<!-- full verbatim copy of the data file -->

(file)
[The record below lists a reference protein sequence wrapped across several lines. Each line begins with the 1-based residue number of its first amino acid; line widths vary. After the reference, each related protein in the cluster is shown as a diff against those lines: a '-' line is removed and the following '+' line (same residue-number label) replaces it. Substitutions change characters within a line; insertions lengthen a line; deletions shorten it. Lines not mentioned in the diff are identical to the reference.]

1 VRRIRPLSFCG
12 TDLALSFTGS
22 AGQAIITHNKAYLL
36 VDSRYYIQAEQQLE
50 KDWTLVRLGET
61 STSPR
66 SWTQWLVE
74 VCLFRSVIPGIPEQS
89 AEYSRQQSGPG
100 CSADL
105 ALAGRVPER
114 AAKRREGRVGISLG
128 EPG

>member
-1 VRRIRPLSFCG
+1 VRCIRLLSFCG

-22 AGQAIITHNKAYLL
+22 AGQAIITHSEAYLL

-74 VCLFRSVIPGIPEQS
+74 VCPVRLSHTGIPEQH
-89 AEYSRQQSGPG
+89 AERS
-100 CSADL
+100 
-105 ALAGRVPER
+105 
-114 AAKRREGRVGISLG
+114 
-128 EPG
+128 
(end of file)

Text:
[The record below lists a reference protein sequence wrapped across several lines. Each line begins with the 1-based residue number of its first amino acid; line widths vary. After the reference, each related protein in the cluster is shown as a diff against those lines: a '-' line is removed and the following '+' line (same residue-number label) replaces it. Substitutions change characters within a line; insertions lengthen a line; deletions shorten it. Lines not mentioned in the diff are identical to the reference.]

1 VRRIRPLSFCG
12 TDLALSFTGS
22 AGQAIITHNKAYLL
36 VDSRYYIQAEQQLE
50 KDWTLVRLGET
61 STSPR
66 SWTQWLVE
74 VCLFRSVIPGIPEQS
89 AEYSRQQSGPG
100 CSADL
105 ALAGRVPER
114 AAKRREGRVGISLG
128 EPG

>member
-1 VRRIRPLSFCG
+1 VRCIRLLSFCG

-22 AGQAIITHNKAYLL
+22 AGQAIITHSEAYLL

-74 VCLFRSVIPGIPEQS
+74 VCPVRLSHTGIPEQH
-89 AEYSRQQSGPG
+89 AERS
-100 CSADL
+100 
-105 ALAGRVPER
+105 
-114 AAKRREGRVGISLG
+114 
-128 EPG
+128 